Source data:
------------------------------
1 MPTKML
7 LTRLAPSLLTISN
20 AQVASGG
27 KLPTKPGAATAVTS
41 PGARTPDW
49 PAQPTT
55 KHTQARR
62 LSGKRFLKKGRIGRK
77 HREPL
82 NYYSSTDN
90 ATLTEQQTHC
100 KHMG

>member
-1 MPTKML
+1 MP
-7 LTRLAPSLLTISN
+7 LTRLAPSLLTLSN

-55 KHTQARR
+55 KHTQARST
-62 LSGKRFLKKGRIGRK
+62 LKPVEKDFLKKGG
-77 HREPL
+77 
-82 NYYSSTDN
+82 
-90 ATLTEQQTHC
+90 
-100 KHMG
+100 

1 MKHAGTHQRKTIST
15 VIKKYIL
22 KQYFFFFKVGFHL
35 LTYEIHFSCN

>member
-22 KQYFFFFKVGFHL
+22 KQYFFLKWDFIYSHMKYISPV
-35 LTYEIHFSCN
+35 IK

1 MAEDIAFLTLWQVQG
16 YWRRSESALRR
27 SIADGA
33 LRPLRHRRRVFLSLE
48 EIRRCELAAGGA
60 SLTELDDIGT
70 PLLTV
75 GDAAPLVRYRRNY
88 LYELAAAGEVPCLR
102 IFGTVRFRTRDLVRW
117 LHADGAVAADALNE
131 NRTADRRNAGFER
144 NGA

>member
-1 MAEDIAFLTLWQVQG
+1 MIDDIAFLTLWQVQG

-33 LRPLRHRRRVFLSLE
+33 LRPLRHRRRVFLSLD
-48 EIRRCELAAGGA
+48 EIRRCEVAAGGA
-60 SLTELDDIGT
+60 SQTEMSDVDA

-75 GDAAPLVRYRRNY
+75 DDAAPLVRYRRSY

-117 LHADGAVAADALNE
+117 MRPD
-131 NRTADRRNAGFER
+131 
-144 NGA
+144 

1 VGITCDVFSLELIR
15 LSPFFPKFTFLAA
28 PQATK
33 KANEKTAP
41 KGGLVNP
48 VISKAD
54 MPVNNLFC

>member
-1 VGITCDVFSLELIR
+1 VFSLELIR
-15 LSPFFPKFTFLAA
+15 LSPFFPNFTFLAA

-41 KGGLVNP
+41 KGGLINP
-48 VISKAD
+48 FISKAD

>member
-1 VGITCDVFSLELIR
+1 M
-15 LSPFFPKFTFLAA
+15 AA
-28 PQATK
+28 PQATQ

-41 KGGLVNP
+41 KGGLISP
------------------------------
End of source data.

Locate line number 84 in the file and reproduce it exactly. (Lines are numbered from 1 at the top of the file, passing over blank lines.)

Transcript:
+48 FISKAD